Part of the assigned readings for my course in American Government includes some fifteen of the essays in the Federalist Papers, which are really indispensable to understanding the making of the Constitution. I know, I know, they’re often more than a little partisan, and I could balance them out with similar essays penned by opponents or critics of the Constitution. But there’s only so much that can be included in a one-semester syllabus, right?
Anyway, since I’m inclined to suspect that many students wouldn’t otherwise complete these assignments – just cynical, I suppose – I also require them to submit a written summary of about half of them, in hopes that they'ell actually do some reading. The combined reading and writing might just improve their comprehension as well, I reckon. The stately, Latinate prose of the essays isn’t immediately familiar to most students (although many eager foreigners from West Africa or Southeast Asia seem to fare just fine), but if they’re required to summarize them, they’ll at least need to read them first.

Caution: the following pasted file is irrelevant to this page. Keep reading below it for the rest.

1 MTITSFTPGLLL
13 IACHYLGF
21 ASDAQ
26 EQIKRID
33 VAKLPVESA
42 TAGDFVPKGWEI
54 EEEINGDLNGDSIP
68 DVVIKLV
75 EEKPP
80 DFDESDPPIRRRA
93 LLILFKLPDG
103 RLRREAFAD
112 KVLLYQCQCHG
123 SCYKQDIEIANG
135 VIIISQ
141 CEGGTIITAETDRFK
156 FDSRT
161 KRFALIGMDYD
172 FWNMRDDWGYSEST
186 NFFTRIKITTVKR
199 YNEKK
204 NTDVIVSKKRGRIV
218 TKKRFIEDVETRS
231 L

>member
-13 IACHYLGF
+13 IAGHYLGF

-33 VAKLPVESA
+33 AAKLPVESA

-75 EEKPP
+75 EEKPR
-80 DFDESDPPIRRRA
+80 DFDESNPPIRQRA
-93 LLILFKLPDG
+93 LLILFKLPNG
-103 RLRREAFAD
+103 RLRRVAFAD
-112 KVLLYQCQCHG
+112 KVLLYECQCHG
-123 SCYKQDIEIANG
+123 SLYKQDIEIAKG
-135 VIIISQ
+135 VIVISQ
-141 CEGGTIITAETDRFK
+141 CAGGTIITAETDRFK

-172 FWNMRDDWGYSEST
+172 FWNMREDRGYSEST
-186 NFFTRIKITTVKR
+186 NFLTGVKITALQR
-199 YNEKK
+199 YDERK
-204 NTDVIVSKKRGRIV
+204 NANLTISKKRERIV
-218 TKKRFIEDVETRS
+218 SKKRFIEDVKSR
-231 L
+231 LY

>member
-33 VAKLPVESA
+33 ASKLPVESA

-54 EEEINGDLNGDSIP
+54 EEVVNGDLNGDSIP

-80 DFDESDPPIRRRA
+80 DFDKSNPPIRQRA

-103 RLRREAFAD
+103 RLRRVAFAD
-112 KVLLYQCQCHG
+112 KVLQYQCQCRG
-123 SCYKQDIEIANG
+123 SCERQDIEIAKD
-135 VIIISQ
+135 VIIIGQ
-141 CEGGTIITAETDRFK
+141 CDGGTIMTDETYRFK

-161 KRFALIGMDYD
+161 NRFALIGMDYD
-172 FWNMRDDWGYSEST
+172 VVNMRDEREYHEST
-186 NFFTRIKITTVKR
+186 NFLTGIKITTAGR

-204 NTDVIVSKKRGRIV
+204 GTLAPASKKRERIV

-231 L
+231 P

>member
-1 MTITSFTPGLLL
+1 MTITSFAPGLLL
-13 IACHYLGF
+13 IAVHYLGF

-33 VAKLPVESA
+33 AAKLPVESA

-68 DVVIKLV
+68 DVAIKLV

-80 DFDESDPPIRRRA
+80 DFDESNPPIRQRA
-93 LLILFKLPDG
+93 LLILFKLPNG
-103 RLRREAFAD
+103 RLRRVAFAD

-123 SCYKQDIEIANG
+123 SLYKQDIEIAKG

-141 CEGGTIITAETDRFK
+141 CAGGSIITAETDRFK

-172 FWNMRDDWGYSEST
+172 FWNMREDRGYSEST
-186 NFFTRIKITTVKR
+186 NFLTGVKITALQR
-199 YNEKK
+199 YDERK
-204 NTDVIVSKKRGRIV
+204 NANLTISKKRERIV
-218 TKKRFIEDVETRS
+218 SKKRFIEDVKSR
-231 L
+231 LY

That doesn’t always happen, of course. Many students fall quickly behind or simply skip the assignments altogether. A recent episode, though, really struck me uniquely. As I collected the papers for #51, I noticed that a significant part of the class hadn’t prepared summaries. Why is that, I asked. Well, came the reply, we really had trouble with this assignment. How so? Why, they told me with some indignation, there were a lot of words in the reading that we didn’t know. Do you have dictionaries, I asked, somewhat surprised. Yes. Did you look up the unfamiliar words? No, they replied unashamedly. Why should we have to do that?